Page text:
His efforts paid off when he was accepted into a Bachelor of Biomedical Science at UniSC, studying at both UniSC’s Moreton Bay and Sunshine Coast campuses. He is now on track to graduate next year, crediting the guidance of some of his teachers for his success.

“It didn’t matter how many times I needed something explained, Dr Melinda Dean would explain it in a way I could understand, with a smile on her face. And one of my other teachers, Dr Peter Brooks, has been one of the most dedicated educators I’ve ever seen.”

Biomedical Sciences discipline lead Associate Professor Fraser Russell said one of the primary keys to succeeding in the degree was a willingness to participate in class activities.

"Our teaching teams are passionate about working with students to reveal their full academic potential," Professor Russell said.

"Students such as Jamie demonstrate the importance of engagement and resilience. These qualities are helping to develop enthusiastic health professionals of the future."

Bachelor of Biomedical Science

The program structure, program requirements and notes for the Bachelor of Biomedical Science

Beyond the requirements for his degree, Jamie has taken the initiative to challenge himself beyond his comfort zone, completing a Special Research Project (SRP) over the summer – which he received a high distinction for – and he’s doing another double SRP this semester. His goal now is to complete his degree, then an honours. After that, he hopes to continue to a PhD or becoming a GP. He has also thrown himself into campus life, joining Students as Partners, and will graduate as part of the Golden Key Honours Society, and with a leadership award.

Above all, the driving motivation for his efforts are his kids.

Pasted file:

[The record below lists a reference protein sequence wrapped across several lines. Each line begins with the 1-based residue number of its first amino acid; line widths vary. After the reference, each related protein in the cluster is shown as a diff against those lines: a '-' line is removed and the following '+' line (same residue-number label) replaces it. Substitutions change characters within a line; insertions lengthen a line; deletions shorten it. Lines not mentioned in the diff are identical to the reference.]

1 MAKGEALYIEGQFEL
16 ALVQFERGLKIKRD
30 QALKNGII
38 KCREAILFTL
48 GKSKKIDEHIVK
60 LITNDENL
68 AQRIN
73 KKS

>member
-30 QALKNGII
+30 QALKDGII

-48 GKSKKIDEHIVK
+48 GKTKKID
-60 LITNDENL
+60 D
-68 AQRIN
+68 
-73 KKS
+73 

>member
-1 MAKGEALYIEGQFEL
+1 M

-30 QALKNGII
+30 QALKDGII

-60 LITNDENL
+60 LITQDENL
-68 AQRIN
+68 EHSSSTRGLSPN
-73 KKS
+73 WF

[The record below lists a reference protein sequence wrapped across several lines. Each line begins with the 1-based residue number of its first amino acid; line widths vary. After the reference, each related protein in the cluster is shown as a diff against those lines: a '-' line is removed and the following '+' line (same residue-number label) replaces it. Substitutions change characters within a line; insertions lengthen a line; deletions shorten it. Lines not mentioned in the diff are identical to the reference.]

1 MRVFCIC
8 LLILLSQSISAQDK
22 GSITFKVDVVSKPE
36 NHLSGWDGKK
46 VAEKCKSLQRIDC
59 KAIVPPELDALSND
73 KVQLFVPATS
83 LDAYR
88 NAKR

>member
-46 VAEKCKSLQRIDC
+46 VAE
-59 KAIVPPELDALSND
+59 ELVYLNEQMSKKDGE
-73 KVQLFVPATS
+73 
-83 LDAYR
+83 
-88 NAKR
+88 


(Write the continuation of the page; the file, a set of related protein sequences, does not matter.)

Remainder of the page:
“I hope I'm setting an example for them, and anybody else really who is in the same position I was. My son goes to school now quoting the things I'm teaching him from uni. I'd get the marker out and I'd write all the bones above where they are on his leg.”

“He was correcting a couple of older ladies at Costco one year around Halloween, saying that the skeleton they had up there was anatomically incorrect 'cause he was missing that rib, these bones... he was nine years old.”
“There's always a lot of places I feel I could have done better, or where I should have known better... but, as I look at it, I'm nearly 40. I've got a 6.5 GPA coming into the last semester. I'm smashing it. For someone who never finished school, I am doing the best I can."

“I’m doing this for me… it’s my life and I’ve got to make the most of it. Don't be afraid to put your hand up, ask questions, seek help. Don't be afraid to disappoint. Everyone knows me because I'm always talking and asking questions, and hopefully if someone else has a stupid question I've already asked, it's answered for them too.

“And don't look back, keep moving forward. If it wasn’t for my kids Cooper and Monique, my parents Michael and Carol, my friend Dr Claudette Baxter and most of my teachers – especially Dr Melinda Dean and Dr Peter Brooks – I don’t know where I’d be. They’ve kept me on the right road and supported me through thick or thin. They’re the ones I have to thank the most.”

“I also have to thank Robert and Thu along with Australian Red Cross Lifeblood for allowing me to undertake my special research projects (SRP) with them.”